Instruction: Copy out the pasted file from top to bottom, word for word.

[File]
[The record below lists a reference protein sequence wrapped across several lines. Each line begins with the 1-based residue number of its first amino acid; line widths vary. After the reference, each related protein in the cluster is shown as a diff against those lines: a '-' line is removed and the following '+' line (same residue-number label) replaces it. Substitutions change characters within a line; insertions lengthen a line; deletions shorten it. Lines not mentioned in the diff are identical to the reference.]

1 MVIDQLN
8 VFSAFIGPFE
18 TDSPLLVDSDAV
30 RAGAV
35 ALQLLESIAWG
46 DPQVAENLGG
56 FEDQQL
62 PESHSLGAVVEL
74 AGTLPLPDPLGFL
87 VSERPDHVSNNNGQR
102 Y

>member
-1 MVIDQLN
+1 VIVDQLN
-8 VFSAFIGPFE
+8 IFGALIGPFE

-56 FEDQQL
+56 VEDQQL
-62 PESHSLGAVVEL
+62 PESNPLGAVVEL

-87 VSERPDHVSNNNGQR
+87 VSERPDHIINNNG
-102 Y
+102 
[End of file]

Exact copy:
[The record below lists a reference protein sequence wrapped across several lines. Each line begins with the 1-based residue number of its first amino acid; line widths vary. After the reference, each related protein in the cluster is shown as a diff against those lines: a '-' line is removed and the following '+' line (same residue-number label) replaces it. Substitutions change characters within a line; insertions lengthen a line; deletions shorten it. Lines not mentioned in the diff are identical to the reference.]

1 MVIDQLN
8 VFSAFIGPFE
18 TDSPLLVDSDAV
30 RAGAV
35 ALQLLESIAWG
46 DPQVAENLGG
56 FEDQQL
62 PESHSLGAVVEL
74 AGTLPLPDPLGFL
87 VSERPDHVSNNNGQR
102 Y

>member
-1 MVIDQLN
+1 VIVDQLN
-8 VFSAFIGPFE
+8 IFGALIGPFE

-56 FEDQQL
+56 VEDQQL
-62 PESHSLGAVVEL
+62 PESNPLGAVVEL

-87 VSERPDHVSNNNGQR
+87 VSERPDHIINNNG
-102 Y
+102 